Thank you, France and the USA for paperback sales yesterday! I’m ashamed to say that I have become a bit wary about checking my sales data since struggling to “process” well, the review. The negative indeed cuts deeply and I’m not at all proud to have to admit that it takes a disproportionate number of positive responses to compensate. But these latest sales, well, I was prepared to not sell anything perhaps until TC2 is released next year, such is the unholy level of importance that we first-timers place upon the elusive reviews and ratings. If you have reviewed or rated the book positively, thank you, it means so much to experience a connection. And if you find yourself compelled to rate it poorly, well, thank you, too, for taking the time and making that effort.
Did you know that, regarding ratings and reviews on Amazon:
- Reviewers are ranked according to both the number of reviews they’ve posted and the number of “helpful” clicks their reviews receive. (You can look up your own reviewer ranking by clicking on your icon).
- The higher the reviewer ranking, the more percentage weight Amazon awards to that reviewer’s reviews.
- If you have purchased the book you are reviewing on Amazon, your rating holds more weight than if you didn’t.
- So that the star-average you see beside a book is an average of the ratings but NOT in purely quantitative terms.
All this is to say that as an author you could have a handful of 5-star ratings and positive reviews by folks who didn’t buy the book on Amazon and don’t post many reviews and a single lousy rating and review by a so-called “Verified Purchaser” (somebody who bought it on Amazon) who likewise posts lots of reviews and their input will weigh far more heavily upon your star-rating average, which isn’t an average in the sense we normal folks understand it. That’s why when I look at my Time Crime ratings, the numbers don’t add up to a quantitative average.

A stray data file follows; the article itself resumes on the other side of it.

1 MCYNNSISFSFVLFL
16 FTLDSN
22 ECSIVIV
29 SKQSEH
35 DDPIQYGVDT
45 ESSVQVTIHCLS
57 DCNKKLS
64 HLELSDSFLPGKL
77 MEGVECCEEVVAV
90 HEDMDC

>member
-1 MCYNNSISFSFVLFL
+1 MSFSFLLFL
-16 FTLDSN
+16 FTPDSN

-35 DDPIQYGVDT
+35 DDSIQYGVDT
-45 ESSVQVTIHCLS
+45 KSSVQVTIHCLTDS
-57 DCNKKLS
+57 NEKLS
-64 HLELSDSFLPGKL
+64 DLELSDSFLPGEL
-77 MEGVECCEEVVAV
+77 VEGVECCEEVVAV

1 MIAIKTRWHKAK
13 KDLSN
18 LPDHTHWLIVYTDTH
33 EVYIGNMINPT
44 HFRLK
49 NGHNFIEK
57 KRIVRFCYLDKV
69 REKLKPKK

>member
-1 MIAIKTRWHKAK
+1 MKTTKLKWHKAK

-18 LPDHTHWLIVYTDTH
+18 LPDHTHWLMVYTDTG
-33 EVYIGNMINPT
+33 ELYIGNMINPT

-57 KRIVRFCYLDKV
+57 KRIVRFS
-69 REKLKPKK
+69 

It also explains why, unless you select the pulldown for “Most Recent” reviews you will be shown the so-called “Top Review” which isn’t the top review for anyone in the sense of what they may interpret as the “best” review or most viewed review, but rather the review the Amazon folks have ranked, according to their goofy math, as coming from the reviewer with the top ranking. As compared to how many reviews any other reviewers have posted and the “helpful” votes they’ve received and whether they bought the book on Amazon.
Why do they not simply communicate quantitative star-rating averages and reviews in order of “most recent”? Because, somehow, this system intends to encourage you to buy the book on Amazon and gain favor in terms of rating and review influence. As a reviewer you are awarded greater influence for having written other reviews. As a rater you are awarded greater influence if you purchased the book on Amazon. Crazy? Hey, It’s their business, they can do what they want. It’s great that they still allow us to rate and review things we didn’t purchase on their site because they don’t have to continue to do that, either. And for a book with, say, fifty ratings and reviews, I’d say the gritty details of the numbers don’t matter.
Meanwhile, Time Crime as a story seems to be across-the-board acknowledged as worthy, let’s call it, for even within the two-star reviews there is encouragement for that. I suppose I’m destined to remain overly focused upon seeing regard for the writing itself, the craft of it, because I appreciate writerly talent so much myself. There are different kinds of readers, as we all know – some folks like my wife, for example, primarily read for story and remain very tolerant regarding mechanics and style and the things writers themselves perhaps by nature obsess upon. We want to write well. My favorite novels?
- The Great Gatsby, F. Scott Fitzgerald
- My Antonia, Willa Cather
- Lord Jim, Joseph Conrad
- The Moon is a Harsh Witness, Robert Heinlein
- Lord of the Rings, J.R.R. Tolkien